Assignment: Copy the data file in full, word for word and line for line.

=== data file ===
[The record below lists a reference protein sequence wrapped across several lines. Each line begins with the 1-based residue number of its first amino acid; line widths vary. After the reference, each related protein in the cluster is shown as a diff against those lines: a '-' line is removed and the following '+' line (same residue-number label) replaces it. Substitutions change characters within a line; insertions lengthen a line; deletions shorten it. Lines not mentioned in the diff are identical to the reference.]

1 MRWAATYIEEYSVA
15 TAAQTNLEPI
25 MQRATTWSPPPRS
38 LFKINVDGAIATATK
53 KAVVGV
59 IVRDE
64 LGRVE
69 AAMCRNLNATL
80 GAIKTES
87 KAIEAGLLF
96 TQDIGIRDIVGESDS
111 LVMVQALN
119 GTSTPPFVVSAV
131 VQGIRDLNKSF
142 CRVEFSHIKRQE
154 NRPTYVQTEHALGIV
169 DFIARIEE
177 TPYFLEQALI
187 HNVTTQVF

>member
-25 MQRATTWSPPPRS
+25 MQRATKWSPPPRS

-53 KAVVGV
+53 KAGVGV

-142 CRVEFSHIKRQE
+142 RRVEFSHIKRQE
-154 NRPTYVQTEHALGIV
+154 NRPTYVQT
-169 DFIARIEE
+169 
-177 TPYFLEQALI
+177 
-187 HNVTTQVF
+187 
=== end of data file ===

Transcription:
[The record below lists a reference protein sequence wrapped across several lines. Each line begins with the 1-based residue number of its first amino acid; line widths vary. After the reference, each related protein in the cluster is shown as a diff against those lines: a '-' line is removed and the following '+' line (same residue-number label) replaces it. Substitutions change characters within a line; insertions lengthen a line; deletions shorten it. Lines not mentioned in the diff are identical to the reference.]

1 MRWAATYIEEYSVA
15 TAAQTNLEPI
25 MQRATTWSPPPRS
38 LFKINVDGAIATATK
53 KAVVGV
59 IVRDE
64 LGRVE
69 AAMCRNLNATL
80 GAIKTES
87 KAIEAGLLF
96 TQDIGIRDIVGESDS
111 LVMVQALN
119 GTSTPPFVVSAV
131 VQGIRDLNKSF
142 CRVEFSHIKRQE
154 NRPTYVQTEHALGIV
169 DFIARIEE
177 TPYFLEQALI
187 HNVTTQVF

>member
-25 MQRATTWSPPPRS
+25 MQRATKWSPPPRS

-53 KAVVGV
+53 KAGVGV

-142 CRVEFSHIKRQE
+142 RRVEFSHIKRQE
-154 NRPTYVQTEHALGIV
+154 NRPTYVQT
-169 DFIARIEE
+169 
-177 TPYFLEQALI
+177 
-187 HNVTTQVF
+187 